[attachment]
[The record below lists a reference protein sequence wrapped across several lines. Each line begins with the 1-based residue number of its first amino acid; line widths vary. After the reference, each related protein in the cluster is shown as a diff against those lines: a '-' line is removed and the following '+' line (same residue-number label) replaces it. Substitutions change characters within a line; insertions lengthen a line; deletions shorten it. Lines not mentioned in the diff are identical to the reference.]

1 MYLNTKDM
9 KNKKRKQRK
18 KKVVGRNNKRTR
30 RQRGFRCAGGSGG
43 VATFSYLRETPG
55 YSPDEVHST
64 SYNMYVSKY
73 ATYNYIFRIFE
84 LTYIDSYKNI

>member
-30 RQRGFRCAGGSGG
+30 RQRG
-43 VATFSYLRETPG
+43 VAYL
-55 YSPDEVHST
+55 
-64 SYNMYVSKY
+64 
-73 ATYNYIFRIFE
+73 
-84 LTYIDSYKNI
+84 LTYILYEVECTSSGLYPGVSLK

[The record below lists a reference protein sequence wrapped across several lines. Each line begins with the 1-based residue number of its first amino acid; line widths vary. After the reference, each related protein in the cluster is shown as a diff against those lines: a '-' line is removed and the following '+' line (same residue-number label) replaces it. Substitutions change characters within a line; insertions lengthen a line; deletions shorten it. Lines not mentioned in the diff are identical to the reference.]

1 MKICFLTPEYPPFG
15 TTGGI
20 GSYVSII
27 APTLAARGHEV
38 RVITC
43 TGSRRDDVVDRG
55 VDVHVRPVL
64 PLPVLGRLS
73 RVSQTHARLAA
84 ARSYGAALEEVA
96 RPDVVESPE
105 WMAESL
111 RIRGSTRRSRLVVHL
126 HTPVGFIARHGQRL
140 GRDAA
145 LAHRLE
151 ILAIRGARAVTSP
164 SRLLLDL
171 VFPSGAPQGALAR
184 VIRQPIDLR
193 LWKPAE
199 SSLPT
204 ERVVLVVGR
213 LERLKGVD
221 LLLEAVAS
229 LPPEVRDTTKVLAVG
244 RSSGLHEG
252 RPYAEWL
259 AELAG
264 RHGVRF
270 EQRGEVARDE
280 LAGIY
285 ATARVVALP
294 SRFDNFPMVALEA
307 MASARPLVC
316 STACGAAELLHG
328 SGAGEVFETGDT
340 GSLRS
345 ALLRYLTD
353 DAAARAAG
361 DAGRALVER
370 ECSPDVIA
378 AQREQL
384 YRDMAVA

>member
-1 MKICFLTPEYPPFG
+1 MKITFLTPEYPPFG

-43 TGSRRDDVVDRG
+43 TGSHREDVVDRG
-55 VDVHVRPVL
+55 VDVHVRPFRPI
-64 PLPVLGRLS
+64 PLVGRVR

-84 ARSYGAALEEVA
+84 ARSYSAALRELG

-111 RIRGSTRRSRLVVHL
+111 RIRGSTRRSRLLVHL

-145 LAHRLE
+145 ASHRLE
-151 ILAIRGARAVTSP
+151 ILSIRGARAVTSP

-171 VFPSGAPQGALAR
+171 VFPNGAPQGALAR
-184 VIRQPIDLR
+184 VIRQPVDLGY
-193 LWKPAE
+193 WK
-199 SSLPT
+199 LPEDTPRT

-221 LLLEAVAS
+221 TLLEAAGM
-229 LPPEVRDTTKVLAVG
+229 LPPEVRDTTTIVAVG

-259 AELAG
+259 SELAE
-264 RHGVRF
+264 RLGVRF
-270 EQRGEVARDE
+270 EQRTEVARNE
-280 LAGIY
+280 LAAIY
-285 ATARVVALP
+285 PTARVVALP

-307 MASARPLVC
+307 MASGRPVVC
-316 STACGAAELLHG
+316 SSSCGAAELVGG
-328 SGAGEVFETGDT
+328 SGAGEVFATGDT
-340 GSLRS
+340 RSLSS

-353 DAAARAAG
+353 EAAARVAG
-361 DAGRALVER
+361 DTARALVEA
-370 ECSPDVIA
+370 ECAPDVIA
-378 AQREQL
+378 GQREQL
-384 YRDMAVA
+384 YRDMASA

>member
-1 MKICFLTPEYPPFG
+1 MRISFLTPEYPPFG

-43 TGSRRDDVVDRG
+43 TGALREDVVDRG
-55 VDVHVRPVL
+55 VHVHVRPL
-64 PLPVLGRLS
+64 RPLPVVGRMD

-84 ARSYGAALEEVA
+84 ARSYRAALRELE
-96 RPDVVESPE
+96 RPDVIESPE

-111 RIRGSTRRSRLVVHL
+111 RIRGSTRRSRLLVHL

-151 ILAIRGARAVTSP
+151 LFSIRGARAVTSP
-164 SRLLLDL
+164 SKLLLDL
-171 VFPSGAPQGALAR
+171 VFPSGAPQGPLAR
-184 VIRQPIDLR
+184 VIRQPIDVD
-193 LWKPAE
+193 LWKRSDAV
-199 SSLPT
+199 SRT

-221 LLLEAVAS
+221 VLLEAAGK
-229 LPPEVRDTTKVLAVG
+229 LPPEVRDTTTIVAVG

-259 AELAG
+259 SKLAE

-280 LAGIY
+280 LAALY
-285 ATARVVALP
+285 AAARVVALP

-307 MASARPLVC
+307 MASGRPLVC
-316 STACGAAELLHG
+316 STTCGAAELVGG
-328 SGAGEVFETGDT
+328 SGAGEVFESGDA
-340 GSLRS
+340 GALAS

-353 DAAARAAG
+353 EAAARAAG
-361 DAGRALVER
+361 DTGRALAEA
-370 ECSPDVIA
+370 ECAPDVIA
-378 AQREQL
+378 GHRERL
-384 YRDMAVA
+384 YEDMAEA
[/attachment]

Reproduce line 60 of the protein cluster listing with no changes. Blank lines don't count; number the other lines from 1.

316 STACGAAELLHG